The Vet Is In: Peeing (vs. thinking) outside the box

By Friends & Neighbors September 15, 2013 00:10

cat-in-the-boxIn this high-tech era of innovation and invention, thinking outside the box is not only encouraged, it’s all but mandatory in executive suites.

But when our cats start thinking and then peeing outside the box, that’s trouble. Vets call it “inappropriate urination,” but in reality it’s far worse than inappropriate. Hormone-laden cat urine stinks – even from our cuddliest feline friends – and can damage household items.

The good news is that this behavior can be prevented. Solutions can be as simple as changing the litter more often or playing with your cat more frequently. In other cases, believe it or not, fighting with your spouse or kids could be causing the problem and a domestic truce could get your kitty to resume thinking inside the box.

In more serious cases, veterinary intervention is necessary. Or you might try putting your cat on Prozac – but more on that later.

The first step in dealing with peeing outside the box is to rule out medical problems. Bladder infection, sterile cystitis, bladder stones, sludge, crystals or chronic concentrated urine can all cause the lining of the bladder and urethra to become irritated and painful, which can cause wayward urination.

If your feline pal is crying or straining and little or no urine is being passed, the cat’s urethra may be blocked, and he or she should see a veterinarian immediately. Such cats will be in extreme pain and will rapidly become toxic. The bladder may even rupture.

Diabetes, renal failure, hyperthyroidism and some other medical conditions can cause cats to drink more water and urinate more frequently, most likely in unwelcome places. Veterinary treatment will result in less water consumption and less urination where you don’t want it.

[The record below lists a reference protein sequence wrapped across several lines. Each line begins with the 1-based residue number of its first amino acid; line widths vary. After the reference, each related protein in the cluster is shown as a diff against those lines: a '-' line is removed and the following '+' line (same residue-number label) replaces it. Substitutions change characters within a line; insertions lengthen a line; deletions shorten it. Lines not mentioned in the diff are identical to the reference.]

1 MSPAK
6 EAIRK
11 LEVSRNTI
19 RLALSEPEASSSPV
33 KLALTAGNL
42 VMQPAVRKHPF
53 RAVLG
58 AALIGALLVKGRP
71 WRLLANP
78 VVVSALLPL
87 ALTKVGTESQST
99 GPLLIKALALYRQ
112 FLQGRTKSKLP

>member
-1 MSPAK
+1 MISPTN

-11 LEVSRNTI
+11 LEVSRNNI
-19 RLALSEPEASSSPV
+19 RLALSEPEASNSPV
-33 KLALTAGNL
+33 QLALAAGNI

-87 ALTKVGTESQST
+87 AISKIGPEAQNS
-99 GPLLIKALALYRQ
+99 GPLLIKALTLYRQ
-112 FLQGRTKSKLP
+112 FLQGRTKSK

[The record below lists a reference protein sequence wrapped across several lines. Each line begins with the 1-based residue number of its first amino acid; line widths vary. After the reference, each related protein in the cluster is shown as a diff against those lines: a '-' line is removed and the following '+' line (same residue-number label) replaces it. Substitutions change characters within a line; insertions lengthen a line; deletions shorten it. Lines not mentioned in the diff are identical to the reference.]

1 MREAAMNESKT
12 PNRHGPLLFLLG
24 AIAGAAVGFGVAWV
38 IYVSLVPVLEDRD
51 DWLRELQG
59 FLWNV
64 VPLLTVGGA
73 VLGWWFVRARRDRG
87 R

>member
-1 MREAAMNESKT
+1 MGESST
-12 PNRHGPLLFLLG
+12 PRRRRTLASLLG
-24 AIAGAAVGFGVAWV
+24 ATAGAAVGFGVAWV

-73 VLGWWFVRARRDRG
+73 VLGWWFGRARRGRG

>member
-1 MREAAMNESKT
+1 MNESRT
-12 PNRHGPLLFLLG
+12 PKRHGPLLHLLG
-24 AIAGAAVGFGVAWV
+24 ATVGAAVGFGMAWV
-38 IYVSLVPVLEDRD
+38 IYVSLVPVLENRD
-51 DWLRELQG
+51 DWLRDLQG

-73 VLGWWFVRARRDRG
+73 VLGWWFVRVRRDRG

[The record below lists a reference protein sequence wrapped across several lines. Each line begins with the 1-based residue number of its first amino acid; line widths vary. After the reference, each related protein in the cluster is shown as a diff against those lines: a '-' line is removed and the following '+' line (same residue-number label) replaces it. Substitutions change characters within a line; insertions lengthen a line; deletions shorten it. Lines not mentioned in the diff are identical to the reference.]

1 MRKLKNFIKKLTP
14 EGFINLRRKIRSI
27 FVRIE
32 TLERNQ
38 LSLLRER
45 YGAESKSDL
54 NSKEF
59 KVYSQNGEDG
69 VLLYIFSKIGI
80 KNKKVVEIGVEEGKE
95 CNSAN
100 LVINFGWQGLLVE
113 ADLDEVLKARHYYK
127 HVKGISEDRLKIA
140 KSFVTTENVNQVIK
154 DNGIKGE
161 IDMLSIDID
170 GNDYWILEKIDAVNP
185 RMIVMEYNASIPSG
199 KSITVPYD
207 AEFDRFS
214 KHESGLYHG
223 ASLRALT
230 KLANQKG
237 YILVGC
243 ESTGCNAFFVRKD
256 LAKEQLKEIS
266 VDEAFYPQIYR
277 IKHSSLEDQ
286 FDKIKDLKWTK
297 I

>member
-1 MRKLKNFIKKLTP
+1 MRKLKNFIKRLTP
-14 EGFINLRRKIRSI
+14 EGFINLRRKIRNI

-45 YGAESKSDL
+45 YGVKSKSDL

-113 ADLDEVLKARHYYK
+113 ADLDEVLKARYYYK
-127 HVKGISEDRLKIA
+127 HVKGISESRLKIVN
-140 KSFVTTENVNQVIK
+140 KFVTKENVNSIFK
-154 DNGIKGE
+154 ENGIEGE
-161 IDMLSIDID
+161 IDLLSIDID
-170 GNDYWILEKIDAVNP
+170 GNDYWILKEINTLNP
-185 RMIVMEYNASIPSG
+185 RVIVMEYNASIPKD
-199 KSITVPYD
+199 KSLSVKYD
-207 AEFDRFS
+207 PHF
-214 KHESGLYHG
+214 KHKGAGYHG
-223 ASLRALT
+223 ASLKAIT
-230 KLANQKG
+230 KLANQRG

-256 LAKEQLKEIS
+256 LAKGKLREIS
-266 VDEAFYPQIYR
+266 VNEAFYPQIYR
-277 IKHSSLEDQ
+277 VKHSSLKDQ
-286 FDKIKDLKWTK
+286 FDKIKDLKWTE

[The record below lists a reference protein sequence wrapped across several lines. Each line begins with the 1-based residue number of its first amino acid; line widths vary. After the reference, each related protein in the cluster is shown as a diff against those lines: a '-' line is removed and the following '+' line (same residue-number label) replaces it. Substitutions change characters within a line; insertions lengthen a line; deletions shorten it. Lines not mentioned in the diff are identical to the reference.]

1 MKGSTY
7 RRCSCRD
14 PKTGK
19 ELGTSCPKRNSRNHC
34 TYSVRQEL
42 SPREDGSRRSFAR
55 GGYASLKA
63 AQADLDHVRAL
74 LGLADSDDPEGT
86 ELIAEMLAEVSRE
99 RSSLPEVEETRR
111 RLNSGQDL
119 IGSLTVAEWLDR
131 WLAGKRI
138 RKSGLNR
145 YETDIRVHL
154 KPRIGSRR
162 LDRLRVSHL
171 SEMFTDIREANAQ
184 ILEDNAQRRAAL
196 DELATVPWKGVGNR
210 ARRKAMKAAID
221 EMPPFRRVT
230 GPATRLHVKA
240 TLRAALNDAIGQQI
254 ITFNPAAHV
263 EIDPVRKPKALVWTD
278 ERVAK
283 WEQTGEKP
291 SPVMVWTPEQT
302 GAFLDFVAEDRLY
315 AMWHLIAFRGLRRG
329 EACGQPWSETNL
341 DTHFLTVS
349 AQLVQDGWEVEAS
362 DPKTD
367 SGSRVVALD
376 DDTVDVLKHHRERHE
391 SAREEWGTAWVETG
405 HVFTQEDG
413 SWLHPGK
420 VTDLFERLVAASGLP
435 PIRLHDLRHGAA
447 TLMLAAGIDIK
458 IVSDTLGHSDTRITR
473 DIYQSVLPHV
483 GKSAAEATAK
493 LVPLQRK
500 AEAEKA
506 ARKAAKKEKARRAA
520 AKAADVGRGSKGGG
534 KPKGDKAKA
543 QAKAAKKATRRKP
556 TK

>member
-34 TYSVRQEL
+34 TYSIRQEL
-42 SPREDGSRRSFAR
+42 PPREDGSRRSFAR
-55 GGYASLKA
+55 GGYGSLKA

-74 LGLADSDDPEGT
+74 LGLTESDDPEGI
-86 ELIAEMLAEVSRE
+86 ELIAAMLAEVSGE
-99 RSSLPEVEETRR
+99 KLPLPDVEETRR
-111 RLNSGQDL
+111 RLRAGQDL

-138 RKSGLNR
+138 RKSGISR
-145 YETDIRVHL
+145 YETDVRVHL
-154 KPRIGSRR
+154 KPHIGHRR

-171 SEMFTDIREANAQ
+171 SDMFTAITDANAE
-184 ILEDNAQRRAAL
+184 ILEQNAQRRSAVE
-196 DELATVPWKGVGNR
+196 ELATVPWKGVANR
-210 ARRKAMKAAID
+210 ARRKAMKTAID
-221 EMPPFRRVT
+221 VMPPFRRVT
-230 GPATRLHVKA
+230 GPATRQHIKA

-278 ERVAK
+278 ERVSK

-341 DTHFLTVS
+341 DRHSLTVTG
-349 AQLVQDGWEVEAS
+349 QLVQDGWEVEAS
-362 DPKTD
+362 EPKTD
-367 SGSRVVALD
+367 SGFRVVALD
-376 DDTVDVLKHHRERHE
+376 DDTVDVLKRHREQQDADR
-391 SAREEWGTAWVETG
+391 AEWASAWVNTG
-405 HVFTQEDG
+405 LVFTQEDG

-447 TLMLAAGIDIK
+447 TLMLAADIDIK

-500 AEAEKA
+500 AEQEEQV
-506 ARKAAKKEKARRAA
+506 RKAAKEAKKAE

Diet can also play a role. Indoor cats that eat only dry food often don’t drink enough water and produce very concentrated urine. This can inflame the bladder and urethral lining, causing a burning sensation and, yes, peeing outside the box. Switching to canned food, which is 70 percent water, will dilute the urine and eliminate inflammation.

Quality canned food also reduces a cat’s carbohydrate intake, thus curbing obesity, which itself can lead to medical problems resulting in inappropriate urination.

Multiple clean, non-plastic water bowls, water fountains and unchlorinated water will encourage cats to drink more water and result in fewer kidney, bladder and urethral problems.

If medical problems have been ruled out, behavioral issues are likely causing out-of-box elimination.

The bladder is the center of stress in cats (think headache or back pain in people). Anything that upsets the cat can result in urination any time and any place. New pets, new people, tension between people in the house, remodeling work or long absences by the cat’s favorite person can all cause stress.

Keep your pet happy by minimizing change and noise. Provide climbing structures (cat trees and condos), scratching posts with catnip and new toys. Finally, spend more time with your cat, who will love the attention.

Obesity, old age and arthritis can make it difficult for a cat to get to the litter box or get in and out. Moving the box, changing the type of box, or having more boxes available can help. Have one for each cat in the house, plus one more. Make them easy to get to and away from foot traffic, noise or dogs. Many cats do not like covered boxes, which may cause them to feel trapped. And forget box liners; cats hate them.

Keep the cat box clean and odor-free: Remove waste at least twice daily; change the litter and wash the box at least once a week. Most cats prefer litter that resembles sand or clay. Avoid brands that are fine, dusty or heavily scented, as they can cause respiratory problems and drive cats to pee elsewhere. Because plastic retains odors, replace old litter boxes every six to 12 months. 

Stress and anxiety triggered by interactions with other animals can cause male and female cats to mark territory. Cats that have not been neutered always do this. If the source of this stress cannot be eliminated, anti-anxiety drugs like Prozac – yes, a vet can prescribe it – can often stop this behavior.

The next time your cat goes outside the box, know that there is a reason and there is also a remedy.

Marv Ordway owns Twain Harte Veterinary Hospital.

Copyright © 2013 Friends and Neighbors Magazine

By Friends & Neighbors September 15, 2013 00:10
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